Pharmacological Predictors of Morbidity and Mortality in COVID-19

Link to article at PubMed

J Clin Pharmacol. 2021 Apr 28. doi: 10.1002/jcph.1878. Online ahead of print.


The interaction of COVID-19 with the majority of common prescriptions is broadly unknown. The purpose of this study is to identify medications associated with altered disease outcomes in COVID-19. A retrospective cohort comprised of all adult inpatient admissions to our centre with COVID-19 was analysed. Data concerning all antecedent prescriptions were collected and agents brought forward for analysis if prescribed to at least 20 patients in our cohort. Forty-two medications and 22 classes of medication were examined. Groups were propensity score matched and analysed by logistic and linear regression. The majority of medications did not show a statistically significant relationship with altered disease outcomes. Lower mortality was associated with use of pregabalin (p = 0.049, HR = 0.10 [0.01-0.92]), inhalers of any type (p = 0.015, HR = 0.33 [0.14-0.80]) and specifically beclomethasone (p = 0.032, HR = 0.10 [0.01-0.82]), tiotropium (p = 0.035, HR = 0.07 [0.01-0.83]) and steroid containing inhalers (p = 0.013, HR = 0.35 [0.15-0.79]). Gliclazide (p = 0.020, HR = 4.37 [1.26-15.18]) and proton pump inhibitor (p = 0.028, HR = 1.72 [1.06-2.79]) use was associated with greater mortality. Diuretic (p = 0.002, HR = 0.07 [0.01-0.37]) and statin (p = 0.006, HR = 0.35 [0.17-0.73]) use was associated with lower rates of critical care admission. Our data lends confidence to observing usual practice in COVID-19 patients by continuing antecedent prescriptions in the absence of an alternative acute contraindication. We highlight potential benefits in investigation of diuretics, inhalers, pregabalin and statins as therapeutic agents for COVID-19 and support further assessment of the safety of gliclazide and PPIs in the acute illness. This article is protected by copyright. All rights reserved.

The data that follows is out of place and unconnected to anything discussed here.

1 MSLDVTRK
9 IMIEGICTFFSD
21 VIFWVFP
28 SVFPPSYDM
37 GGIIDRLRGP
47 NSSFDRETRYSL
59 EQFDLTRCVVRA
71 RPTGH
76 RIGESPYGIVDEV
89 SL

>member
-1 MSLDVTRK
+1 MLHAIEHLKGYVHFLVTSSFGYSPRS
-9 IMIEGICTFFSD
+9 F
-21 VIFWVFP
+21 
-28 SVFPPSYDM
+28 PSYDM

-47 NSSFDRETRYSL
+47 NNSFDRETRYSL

PMID:33908637 | DOI:10.1002/jcph.1878

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